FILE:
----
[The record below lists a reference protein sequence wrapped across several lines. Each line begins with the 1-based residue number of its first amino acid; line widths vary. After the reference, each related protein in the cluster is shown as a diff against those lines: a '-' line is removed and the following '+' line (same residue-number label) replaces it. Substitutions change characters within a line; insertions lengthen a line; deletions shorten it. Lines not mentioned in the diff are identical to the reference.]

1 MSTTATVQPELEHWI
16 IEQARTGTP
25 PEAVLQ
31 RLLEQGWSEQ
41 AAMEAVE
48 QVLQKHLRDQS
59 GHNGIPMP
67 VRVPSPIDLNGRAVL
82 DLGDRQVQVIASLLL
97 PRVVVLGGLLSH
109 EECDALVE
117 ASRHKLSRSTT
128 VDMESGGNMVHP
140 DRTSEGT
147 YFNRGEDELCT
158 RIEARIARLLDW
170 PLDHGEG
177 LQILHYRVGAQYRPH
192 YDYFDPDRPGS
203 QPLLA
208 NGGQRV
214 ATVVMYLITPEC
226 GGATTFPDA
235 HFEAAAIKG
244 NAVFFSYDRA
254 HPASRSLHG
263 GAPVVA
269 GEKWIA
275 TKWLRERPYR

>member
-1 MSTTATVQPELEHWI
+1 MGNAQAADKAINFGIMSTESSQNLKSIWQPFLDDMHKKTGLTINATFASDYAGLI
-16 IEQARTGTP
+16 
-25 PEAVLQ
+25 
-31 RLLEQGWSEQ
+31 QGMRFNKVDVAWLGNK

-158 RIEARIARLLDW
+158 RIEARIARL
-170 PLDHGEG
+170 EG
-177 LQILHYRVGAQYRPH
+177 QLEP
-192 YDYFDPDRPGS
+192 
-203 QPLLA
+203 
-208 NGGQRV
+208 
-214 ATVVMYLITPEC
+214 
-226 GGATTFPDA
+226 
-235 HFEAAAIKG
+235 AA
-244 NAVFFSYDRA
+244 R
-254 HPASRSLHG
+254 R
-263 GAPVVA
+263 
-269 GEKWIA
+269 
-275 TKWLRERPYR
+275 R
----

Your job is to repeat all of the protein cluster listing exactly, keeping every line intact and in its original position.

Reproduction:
[The record below lists a reference protein sequence wrapped across several lines. Each line begins with the 1-based residue number of its first amino acid; line widths vary. After the reference, each related protein in the cluster is shown as a diff against those lines: a '-' line is removed and the following '+' line (same residue-number label) replaces it. Substitutions change characters within a line; insertions lengthen a line; deletions shorten it. Lines not mentioned in the diff are identical to the reference.]

1 MSTTATVQPELEHWI
16 IEQARTGTP
25 PEAVLQ
31 RLLEQGWSEQ
41 AAMEAVE
48 QVLQKHLRDQS
59 GHNGIPMP
67 VRVPSPIDLNGRAVL
82 DLGDRQVQVIASLLL
97 PRVVVLGGLLSH
109 EECDALVE
117 ASRHKLSRSTT
128 VDMESGGNMVHP
140 DRTSEGT
147 YFNRGEDELCT
158 RIEARIARLLDW
170 PLDHGEG
177 LQILHYRVGAQYRPH
192 YDYFDPDRPGS
203 QPLLA
208 NGGQRV
214 ATVVMYLITPEC
226 GGATTFPDA
235 HFEAAAIKG
244 NAVFFSYDRA
254 HPASRSLHG
263 GAPVVA
269 GEKWIA
275 TKWLRERPYR

>member
-1 MSTTATVQPELEHWI
+1 MGNAQAADKAINFGIMSTESSQNLKSIWQPFLDDMHKKTGLTINATFASDYAGLI
-16 IEQARTGTP
+16 
-25 PEAVLQ
+25 
-31 RLLEQGWSEQ
+31 QGMRFNKVDVAWLGNK

-158 RIEARIARLLDW
+158 RIEARIARL
-170 PLDHGEG
+170 EG
-177 LQILHYRVGAQYRPH
+177 QLEP
-192 YDYFDPDRPGS
+192 
-203 QPLLA
+203 
-208 NGGQRV
+208 
-214 ATVVMYLITPEC
+214 
-226 GGATTFPDA
+226 
-235 HFEAAAIKG
+235 AA
-244 NAVFFSYDRA
+244 R
-254 HPASRSLHG
+254 R
-263 GAPVVA
+263 
-269 GEKWIA
+269 
-275 TKWLRERPYR
+275 R